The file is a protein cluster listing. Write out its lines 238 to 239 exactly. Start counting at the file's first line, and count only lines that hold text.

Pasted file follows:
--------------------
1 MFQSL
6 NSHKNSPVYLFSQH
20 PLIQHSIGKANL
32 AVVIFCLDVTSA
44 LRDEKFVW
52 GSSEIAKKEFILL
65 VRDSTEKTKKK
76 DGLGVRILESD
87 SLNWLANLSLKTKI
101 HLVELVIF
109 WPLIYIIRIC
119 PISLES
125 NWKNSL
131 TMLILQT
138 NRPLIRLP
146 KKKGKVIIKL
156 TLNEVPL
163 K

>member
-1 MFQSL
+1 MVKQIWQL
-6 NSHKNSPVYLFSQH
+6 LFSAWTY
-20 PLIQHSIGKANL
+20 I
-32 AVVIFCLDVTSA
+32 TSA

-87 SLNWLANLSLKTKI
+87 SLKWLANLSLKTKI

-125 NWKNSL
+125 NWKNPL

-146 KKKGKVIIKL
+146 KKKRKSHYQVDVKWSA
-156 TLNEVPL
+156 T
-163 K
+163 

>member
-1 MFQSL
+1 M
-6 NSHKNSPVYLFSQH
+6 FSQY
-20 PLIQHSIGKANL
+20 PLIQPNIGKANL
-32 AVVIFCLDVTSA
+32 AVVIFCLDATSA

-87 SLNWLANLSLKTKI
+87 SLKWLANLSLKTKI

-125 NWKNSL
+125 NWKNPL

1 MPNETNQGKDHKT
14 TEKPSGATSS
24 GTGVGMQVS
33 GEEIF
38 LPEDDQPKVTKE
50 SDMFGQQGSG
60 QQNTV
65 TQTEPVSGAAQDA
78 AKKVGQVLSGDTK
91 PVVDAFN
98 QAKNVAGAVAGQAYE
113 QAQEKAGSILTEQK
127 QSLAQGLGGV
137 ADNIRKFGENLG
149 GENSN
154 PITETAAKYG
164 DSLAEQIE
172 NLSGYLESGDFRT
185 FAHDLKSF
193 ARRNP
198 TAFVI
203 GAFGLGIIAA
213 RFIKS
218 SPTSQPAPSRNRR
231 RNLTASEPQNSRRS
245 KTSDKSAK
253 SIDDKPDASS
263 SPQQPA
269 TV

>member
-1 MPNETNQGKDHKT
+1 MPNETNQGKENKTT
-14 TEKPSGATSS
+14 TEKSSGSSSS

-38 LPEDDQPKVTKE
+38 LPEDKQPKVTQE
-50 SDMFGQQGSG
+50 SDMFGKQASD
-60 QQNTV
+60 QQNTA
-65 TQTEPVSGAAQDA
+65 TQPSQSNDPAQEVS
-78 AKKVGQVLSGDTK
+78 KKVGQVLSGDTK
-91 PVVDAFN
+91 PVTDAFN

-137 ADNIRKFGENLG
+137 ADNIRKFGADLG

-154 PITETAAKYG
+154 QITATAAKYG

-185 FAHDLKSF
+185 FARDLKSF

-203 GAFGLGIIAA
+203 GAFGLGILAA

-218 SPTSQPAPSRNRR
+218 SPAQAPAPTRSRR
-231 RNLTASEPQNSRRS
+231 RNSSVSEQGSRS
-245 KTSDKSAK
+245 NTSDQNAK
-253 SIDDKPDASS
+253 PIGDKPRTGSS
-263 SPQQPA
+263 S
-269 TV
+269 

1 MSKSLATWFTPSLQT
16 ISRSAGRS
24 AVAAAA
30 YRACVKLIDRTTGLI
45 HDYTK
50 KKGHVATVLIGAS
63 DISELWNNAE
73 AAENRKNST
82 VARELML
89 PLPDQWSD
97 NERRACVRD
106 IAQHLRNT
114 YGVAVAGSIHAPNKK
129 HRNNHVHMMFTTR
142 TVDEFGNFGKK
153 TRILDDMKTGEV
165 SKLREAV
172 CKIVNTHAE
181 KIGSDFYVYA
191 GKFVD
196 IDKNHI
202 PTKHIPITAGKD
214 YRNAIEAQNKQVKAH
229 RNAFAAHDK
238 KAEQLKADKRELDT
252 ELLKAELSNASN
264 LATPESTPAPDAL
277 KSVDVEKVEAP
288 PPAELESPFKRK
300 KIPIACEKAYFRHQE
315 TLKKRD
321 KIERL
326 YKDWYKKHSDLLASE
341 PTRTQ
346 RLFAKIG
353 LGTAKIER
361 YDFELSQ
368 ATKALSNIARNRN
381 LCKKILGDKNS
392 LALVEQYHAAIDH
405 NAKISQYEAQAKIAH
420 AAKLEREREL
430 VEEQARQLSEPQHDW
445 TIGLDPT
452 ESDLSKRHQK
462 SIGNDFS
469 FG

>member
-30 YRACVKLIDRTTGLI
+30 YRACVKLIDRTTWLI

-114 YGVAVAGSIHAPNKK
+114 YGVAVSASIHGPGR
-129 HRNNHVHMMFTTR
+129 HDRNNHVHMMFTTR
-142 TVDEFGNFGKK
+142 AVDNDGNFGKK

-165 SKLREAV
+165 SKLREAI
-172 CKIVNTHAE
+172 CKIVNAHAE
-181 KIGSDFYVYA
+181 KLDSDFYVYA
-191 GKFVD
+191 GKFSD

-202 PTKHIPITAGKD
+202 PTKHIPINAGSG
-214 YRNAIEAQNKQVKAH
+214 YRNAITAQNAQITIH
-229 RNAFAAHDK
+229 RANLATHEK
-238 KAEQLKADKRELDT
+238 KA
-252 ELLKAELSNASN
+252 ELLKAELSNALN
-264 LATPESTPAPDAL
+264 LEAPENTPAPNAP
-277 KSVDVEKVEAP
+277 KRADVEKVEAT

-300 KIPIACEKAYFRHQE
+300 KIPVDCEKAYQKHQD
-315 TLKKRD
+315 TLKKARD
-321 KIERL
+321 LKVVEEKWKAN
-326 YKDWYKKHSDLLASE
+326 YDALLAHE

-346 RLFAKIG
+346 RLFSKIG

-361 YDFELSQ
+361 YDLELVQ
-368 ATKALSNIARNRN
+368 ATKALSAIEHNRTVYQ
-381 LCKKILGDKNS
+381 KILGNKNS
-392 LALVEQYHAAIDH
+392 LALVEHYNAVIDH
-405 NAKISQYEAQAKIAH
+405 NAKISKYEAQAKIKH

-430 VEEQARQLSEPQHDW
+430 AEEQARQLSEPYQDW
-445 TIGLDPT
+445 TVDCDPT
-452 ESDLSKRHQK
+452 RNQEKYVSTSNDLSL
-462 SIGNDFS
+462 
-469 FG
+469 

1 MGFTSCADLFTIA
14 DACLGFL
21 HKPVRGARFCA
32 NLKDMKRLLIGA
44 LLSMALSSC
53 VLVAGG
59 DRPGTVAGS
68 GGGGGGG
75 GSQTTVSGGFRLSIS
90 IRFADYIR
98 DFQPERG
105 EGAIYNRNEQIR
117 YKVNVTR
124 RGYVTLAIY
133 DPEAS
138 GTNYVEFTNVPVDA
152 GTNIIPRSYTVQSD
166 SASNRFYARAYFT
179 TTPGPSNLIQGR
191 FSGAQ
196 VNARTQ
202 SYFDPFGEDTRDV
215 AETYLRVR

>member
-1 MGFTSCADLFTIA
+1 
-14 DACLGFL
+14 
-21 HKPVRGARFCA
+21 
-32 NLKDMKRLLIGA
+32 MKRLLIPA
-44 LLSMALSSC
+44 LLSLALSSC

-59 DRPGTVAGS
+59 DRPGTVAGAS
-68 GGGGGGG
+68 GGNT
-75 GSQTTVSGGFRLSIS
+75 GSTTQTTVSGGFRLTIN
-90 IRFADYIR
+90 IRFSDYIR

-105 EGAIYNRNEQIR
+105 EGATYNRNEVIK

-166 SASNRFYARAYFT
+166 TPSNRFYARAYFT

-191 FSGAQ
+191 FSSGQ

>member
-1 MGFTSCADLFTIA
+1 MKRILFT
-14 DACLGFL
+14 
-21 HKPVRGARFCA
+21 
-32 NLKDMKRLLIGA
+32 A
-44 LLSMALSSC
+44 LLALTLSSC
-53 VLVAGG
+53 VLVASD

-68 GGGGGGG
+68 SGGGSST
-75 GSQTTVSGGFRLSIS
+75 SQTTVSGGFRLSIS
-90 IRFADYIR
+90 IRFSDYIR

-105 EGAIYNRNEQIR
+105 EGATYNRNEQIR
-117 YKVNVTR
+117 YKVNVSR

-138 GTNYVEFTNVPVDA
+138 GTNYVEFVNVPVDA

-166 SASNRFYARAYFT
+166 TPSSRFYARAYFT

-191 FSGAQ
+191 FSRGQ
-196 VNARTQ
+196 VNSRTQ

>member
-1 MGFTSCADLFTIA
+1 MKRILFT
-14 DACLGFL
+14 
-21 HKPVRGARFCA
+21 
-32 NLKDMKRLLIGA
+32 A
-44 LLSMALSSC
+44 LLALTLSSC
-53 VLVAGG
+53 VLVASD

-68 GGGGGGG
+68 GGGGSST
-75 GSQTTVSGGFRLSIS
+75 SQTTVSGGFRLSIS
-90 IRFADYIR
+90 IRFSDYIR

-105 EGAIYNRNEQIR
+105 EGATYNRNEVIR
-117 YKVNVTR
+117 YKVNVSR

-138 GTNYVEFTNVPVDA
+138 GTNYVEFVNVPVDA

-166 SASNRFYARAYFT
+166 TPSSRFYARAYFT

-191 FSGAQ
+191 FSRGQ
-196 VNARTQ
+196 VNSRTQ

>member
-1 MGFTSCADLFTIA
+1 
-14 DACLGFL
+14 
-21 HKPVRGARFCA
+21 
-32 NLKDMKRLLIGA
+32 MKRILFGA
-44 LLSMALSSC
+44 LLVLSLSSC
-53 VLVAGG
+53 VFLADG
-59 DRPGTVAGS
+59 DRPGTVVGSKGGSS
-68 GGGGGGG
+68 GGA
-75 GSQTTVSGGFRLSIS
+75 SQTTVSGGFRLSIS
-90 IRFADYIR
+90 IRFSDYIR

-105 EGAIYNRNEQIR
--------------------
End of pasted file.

124 RGYVTLAIY
133 DPEAS